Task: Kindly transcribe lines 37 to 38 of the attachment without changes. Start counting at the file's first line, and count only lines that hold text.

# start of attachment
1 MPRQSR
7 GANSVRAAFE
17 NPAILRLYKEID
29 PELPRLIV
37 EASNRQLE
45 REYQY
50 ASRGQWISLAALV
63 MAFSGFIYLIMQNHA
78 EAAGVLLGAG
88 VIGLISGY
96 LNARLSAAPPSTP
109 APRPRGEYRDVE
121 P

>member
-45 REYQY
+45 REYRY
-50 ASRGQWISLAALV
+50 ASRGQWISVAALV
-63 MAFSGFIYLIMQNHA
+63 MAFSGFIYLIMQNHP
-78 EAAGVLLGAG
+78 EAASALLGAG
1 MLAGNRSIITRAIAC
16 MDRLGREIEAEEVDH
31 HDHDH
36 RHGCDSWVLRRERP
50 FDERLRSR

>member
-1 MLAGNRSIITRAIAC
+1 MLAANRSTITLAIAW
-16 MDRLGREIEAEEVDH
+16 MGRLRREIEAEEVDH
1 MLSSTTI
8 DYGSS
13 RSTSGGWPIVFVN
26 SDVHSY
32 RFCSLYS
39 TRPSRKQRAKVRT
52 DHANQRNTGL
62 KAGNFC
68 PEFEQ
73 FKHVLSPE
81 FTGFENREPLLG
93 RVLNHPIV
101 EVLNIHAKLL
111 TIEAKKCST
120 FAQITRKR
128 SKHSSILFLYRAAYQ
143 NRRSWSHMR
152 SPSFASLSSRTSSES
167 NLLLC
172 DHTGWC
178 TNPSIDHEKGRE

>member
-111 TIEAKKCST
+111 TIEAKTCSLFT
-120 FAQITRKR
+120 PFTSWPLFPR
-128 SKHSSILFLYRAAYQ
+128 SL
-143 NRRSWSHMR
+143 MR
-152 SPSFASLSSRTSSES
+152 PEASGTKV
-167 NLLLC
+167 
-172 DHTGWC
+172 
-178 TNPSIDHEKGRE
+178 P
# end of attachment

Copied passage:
32 RFCSLYS
39 TRPSRKQRAKVRT